The world of investigations relies upon in-depth scrutiny. Whether it be leafing through office documents, conducting forensic interviews or relying upon whistle blowers, an investigator’s physical presence on-site is often key to carving out the truth.
However, the in-person part of investigations is largely on hold for the time being due to Covid-19, forcing individuals to embrace a new and digital future while conducting their research remotely. This is just one element of change in the world of investigations, on top of a new landscape of fraudulent behaviour that is already emerging due to the pandemic.
The way in which remote investigations are carried out in the current environment was discussed during a virtual roundtable in early July, hosted by Grant Thornton partners Steve Holt and Tom Townson and attended by delegates from banks, law firms and other financial institutions.
“The tide is out,” says Holt about the current economic climate, “many businesses have experienced disruption and dislocation on an unprecedented scale in the last few months.
“Some have had their entire business model paused and that has led to loads of implications for us as investigators. We are seeing businesses look inwards at unusual or unexpected trends, so any numbers that may have previously been dismissed as anomalies are now being scrutinised.”
The roundtable, which formed part of The Lawyer’s virtual in-house financial services conference, kicked off with an in-depth case study. During this, Holt laid out the logistics of an investigation that started immediately prior to lockdown, involving a company with fraud concerns.
“We found ways to review, discuss and interpret information from different sources,” said Holt. “In many ways mimicking what you would do during a traditional investigation on-site, but often improving them by using different tools and mechanisms and finding ways around problems we didn’t even know existed when doing it the old way.”
One significant change during the investigation was conducting interviews remotely, with platforms such as Zoom allowing for conversations to be a continued tool in Grant Thornton’s arsenal. “Interviews are the best way to put context to facts, allowing you to uncover intelligence and to confront those who you suspect of doing something wrong,” said Holt.
Not only this, but the ability to record video interviews also allows for careful examination of an interviewees’ physical response when answering a question.
However, delegates did point out the downsides of virtual interviews, highlighting that “the physical segregation of a work persona and a home persona” does not exist when quizzing someone sat in a spare bedroom: “Responses might be different to what you’d expect. In the absence of senior personnel, answers might not be as clear,” says Holt.
A change in location also has an impact in not knowing what material an individual has access to during an interview, whether that be another screen, notes or a companion: “You need to watch out for behavioural indicators to make sure that something isn’t right,” says Holt.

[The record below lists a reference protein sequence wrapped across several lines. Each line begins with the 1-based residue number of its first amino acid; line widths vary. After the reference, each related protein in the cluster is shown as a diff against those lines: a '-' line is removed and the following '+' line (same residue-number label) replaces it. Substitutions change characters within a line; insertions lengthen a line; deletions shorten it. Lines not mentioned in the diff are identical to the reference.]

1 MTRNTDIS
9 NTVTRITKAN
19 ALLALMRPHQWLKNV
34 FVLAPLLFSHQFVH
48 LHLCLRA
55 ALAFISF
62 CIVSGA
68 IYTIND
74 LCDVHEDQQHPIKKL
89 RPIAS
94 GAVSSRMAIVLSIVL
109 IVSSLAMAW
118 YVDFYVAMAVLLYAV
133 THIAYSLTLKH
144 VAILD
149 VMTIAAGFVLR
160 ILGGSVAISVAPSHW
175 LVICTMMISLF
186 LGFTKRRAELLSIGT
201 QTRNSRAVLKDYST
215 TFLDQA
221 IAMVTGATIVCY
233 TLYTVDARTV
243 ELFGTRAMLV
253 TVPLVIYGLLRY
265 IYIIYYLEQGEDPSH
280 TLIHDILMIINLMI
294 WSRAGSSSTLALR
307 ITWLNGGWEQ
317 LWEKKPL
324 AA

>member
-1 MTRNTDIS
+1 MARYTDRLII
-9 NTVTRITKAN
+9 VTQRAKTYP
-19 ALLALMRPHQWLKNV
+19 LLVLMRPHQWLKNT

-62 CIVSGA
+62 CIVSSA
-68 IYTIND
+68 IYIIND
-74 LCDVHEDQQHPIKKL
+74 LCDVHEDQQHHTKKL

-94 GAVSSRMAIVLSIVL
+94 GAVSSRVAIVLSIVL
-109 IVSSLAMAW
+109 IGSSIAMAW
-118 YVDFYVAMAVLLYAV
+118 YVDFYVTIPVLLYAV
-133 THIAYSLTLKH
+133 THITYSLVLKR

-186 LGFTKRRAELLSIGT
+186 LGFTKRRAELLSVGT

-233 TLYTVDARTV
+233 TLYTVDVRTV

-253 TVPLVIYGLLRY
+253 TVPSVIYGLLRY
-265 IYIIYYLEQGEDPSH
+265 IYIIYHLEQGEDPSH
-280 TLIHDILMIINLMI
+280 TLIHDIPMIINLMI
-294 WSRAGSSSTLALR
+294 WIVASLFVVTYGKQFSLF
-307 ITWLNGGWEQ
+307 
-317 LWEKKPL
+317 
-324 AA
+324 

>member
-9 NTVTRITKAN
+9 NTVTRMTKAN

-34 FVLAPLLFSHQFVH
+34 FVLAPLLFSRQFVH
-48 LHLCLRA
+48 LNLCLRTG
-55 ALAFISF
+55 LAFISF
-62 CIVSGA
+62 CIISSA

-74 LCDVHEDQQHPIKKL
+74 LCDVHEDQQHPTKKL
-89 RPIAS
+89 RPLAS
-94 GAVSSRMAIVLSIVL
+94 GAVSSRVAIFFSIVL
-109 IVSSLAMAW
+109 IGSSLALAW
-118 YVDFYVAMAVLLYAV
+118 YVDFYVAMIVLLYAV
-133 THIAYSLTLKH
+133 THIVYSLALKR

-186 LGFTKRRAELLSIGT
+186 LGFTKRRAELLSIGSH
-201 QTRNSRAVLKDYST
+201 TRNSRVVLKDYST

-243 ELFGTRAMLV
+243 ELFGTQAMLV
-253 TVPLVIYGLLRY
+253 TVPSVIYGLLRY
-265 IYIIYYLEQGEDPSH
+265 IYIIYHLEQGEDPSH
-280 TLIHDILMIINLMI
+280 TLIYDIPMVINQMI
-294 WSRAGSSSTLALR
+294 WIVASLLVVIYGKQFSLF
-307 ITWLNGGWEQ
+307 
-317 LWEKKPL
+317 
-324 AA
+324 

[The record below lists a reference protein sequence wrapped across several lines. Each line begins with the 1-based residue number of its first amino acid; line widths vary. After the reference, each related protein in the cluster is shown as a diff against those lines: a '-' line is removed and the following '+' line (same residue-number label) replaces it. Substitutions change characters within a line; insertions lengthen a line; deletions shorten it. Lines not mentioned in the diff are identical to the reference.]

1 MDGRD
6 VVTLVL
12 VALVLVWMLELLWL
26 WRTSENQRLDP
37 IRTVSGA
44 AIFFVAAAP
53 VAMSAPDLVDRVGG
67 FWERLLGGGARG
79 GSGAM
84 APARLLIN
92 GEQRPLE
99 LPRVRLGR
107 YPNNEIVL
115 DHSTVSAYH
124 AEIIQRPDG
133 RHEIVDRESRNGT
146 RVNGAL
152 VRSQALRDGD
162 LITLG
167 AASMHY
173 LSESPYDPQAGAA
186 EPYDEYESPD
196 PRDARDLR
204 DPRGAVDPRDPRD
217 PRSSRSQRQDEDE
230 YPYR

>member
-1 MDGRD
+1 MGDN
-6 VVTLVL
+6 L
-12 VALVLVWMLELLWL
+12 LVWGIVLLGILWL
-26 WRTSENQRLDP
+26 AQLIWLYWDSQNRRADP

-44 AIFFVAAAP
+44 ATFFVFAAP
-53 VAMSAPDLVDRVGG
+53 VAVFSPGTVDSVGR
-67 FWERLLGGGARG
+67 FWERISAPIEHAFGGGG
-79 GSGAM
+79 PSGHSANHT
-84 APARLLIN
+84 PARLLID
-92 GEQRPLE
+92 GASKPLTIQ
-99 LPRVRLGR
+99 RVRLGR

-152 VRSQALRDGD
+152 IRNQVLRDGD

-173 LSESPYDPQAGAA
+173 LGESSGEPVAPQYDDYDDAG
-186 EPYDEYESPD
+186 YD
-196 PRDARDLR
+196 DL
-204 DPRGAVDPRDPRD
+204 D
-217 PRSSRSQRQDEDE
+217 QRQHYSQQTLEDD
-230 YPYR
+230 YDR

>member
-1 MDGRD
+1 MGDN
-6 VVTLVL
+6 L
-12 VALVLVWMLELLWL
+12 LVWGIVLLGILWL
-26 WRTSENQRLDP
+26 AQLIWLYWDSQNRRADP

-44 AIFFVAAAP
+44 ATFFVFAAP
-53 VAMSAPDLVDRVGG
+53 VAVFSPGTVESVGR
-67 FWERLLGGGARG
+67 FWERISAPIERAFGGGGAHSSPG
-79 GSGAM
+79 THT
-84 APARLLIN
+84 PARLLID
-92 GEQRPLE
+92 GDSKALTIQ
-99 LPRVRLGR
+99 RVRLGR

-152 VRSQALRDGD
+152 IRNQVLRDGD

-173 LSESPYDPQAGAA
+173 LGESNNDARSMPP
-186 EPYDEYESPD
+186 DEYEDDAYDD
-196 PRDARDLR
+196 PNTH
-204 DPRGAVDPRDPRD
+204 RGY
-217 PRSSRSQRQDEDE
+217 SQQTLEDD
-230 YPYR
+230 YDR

Tom Townson tackles this issue by asking for who is present before the start of every interview: “I am much more particular now about asking who is in the room. Who they are, what their role is and what contribution they will be making.”
On a separate point, one delegate insisted that despite the pandemic, investigators should not look to write off face-to-face interviews too quickly: “We have conducted two face-to-face interviews since lockdown. That was simply because we did a risk assessment that said we didn’t want these people to have this evidence before the conversation.”
Concerns around sharing evidence was echoed by a partner at a regional UK law firm, who said that despite considerations around screen-sharing evidence on a read-only basis, it is still open to fraud: “People who are tech-savvy could find a way around that. We are still not completely confident in it and we have to choose our situations quite carefully.”
The same partner also stressed the difference between holding investigative interviews virtually and cross-examining in a court hearing: “If you are doing it in court then you can set up a controlled environment in advance, but if you have a fast-paced investigation then there not the opportunity to control the environment that the interviewee is giving their testimony from.”
While the pandemic continues to dominate our lives, these are just some of the themes that investigators must consider. Even as the business world takes up an increasingly hybrid stance of virtual and physical combined, investigators must accept that remote working is here to stay.
At the same time, Covid-19 represents new opportunities for fraudsters, with one of the most obvious being holes in the government financing that is progressing with minimal checks. This is now the time for firms to prepare for the deluge of new fraud coming down the pipe, and as one delegate put it: “We won’t be out of our work any time soon”